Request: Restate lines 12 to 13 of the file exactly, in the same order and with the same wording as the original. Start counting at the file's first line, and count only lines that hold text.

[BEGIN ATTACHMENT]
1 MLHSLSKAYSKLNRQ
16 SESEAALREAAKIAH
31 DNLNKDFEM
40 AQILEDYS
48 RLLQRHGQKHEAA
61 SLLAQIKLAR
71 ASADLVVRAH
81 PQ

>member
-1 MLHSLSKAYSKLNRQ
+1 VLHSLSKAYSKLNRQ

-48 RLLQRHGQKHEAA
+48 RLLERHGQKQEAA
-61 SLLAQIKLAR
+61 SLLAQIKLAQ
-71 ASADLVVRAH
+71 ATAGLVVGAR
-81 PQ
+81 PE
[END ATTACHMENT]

-48 RLLQRHGQKHEAA
+48 RLLERHGQKQEAA